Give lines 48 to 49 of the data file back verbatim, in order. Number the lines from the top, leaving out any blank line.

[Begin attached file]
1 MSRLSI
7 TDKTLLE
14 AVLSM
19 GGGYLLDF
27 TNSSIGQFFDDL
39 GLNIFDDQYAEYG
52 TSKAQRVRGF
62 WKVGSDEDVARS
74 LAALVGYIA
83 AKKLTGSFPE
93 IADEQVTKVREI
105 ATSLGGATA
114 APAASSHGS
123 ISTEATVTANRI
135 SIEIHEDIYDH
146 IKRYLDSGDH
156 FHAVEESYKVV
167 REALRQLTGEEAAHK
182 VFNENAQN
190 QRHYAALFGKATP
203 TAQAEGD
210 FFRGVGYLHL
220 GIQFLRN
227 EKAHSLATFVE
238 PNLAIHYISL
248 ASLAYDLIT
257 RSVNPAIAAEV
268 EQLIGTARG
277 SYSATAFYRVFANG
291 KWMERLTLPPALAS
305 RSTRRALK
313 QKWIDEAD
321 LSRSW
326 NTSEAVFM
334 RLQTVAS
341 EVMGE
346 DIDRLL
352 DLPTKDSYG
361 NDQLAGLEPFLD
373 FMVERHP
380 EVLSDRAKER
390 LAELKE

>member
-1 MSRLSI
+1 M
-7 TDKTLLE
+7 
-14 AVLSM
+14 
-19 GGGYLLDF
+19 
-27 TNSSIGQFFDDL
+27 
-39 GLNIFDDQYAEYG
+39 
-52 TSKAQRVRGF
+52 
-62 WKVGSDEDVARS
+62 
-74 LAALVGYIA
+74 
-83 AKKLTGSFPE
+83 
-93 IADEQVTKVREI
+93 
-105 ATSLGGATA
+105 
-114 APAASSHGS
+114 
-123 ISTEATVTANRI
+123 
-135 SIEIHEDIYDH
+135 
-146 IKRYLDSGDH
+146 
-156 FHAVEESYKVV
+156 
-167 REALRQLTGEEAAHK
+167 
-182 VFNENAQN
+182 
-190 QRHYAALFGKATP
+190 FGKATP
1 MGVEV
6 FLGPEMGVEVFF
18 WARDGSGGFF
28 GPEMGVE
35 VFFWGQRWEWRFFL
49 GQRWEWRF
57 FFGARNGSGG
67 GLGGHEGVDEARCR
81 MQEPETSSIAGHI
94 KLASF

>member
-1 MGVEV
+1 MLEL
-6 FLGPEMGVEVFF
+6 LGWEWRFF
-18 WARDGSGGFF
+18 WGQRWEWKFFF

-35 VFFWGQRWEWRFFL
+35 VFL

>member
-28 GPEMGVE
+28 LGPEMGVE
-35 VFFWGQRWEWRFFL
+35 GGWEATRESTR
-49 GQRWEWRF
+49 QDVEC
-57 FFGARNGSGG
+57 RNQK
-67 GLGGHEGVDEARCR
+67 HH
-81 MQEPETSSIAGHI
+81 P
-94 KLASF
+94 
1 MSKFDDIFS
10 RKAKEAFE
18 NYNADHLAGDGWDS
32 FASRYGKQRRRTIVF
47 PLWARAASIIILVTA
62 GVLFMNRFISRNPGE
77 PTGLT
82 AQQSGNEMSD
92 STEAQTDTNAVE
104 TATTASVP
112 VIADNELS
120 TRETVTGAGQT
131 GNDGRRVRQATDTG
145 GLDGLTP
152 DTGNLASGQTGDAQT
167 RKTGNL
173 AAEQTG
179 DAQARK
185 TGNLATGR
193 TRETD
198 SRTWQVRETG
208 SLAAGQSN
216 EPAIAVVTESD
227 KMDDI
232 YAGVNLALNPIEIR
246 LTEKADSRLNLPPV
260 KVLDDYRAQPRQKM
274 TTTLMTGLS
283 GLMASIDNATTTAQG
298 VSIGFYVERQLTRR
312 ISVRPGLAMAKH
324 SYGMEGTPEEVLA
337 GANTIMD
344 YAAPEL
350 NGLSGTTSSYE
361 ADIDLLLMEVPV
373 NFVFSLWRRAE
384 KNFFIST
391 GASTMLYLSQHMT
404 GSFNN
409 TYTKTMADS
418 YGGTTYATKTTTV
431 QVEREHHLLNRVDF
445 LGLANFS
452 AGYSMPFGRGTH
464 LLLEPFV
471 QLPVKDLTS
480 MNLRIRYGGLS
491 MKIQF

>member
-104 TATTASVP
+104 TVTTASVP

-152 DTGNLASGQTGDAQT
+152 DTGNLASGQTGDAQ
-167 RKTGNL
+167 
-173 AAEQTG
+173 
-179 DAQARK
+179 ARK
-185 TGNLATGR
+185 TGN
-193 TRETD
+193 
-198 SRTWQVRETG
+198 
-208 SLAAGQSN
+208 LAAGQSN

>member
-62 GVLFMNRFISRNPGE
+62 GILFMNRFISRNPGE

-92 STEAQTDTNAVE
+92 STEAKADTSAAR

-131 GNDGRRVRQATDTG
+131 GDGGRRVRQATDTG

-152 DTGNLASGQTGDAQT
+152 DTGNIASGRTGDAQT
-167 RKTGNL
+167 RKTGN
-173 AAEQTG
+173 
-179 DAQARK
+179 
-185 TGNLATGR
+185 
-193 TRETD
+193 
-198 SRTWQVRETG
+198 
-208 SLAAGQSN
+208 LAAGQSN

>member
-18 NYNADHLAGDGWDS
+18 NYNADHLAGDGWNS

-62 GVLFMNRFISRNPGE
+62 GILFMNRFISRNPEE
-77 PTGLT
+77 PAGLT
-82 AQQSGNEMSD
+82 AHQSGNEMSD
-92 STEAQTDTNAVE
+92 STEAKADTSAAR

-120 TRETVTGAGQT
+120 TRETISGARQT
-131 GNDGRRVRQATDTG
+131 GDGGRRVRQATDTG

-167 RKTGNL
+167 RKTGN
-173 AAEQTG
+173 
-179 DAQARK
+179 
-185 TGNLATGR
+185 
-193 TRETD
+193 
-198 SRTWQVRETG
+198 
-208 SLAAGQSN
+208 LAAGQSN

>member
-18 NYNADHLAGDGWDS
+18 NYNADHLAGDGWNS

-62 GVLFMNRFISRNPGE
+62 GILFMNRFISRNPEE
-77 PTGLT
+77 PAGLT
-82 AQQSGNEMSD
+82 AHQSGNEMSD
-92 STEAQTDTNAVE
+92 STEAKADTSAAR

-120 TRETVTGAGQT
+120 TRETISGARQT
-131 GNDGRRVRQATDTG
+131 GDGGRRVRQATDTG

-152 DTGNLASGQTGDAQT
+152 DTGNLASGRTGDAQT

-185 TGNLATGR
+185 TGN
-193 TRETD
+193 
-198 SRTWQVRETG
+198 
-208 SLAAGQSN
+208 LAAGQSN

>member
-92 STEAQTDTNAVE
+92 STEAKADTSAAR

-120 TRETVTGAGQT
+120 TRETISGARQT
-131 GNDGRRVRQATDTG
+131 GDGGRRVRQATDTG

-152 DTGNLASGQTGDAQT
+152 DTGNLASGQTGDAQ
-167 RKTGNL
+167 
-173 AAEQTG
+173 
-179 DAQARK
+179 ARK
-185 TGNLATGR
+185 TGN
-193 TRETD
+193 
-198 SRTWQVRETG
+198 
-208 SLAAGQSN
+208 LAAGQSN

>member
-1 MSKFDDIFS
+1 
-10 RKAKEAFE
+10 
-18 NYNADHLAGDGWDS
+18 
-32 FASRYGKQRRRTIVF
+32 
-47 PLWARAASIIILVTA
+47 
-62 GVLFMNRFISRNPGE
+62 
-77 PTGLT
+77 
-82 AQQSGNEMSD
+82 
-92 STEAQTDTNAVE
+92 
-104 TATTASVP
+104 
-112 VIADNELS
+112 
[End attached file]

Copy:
-14 AVLSM
+14 